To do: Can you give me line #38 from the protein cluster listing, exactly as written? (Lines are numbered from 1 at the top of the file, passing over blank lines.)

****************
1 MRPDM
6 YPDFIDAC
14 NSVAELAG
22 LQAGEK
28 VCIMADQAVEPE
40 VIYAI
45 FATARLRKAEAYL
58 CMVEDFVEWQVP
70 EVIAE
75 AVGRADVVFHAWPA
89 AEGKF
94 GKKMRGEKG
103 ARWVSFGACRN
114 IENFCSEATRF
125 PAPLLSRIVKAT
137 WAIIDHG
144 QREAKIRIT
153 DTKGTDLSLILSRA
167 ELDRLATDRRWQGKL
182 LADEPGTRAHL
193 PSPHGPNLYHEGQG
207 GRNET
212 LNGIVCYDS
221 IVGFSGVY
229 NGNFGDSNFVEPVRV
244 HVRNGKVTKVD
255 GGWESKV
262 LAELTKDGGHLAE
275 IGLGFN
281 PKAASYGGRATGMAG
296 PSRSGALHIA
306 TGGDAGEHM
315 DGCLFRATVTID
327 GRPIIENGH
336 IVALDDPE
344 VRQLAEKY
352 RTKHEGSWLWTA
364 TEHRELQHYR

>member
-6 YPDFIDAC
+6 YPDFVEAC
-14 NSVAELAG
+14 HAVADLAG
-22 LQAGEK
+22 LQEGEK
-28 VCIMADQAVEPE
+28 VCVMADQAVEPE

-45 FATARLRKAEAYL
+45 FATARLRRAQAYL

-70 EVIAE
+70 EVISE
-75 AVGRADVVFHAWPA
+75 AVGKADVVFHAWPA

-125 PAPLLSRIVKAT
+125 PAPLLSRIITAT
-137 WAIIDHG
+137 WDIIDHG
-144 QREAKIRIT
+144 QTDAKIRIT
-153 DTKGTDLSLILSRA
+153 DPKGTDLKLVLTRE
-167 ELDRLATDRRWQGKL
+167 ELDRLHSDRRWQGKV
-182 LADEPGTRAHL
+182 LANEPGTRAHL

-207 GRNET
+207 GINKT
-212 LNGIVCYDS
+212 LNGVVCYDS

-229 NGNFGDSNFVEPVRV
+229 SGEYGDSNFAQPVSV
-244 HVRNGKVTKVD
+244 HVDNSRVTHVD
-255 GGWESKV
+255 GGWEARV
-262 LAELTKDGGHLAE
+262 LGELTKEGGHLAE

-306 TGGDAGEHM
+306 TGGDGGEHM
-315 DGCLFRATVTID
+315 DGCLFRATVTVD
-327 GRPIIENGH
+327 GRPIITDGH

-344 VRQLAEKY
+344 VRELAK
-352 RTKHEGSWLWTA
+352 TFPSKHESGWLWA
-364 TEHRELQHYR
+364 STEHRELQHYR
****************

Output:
364 TEHRELQHYR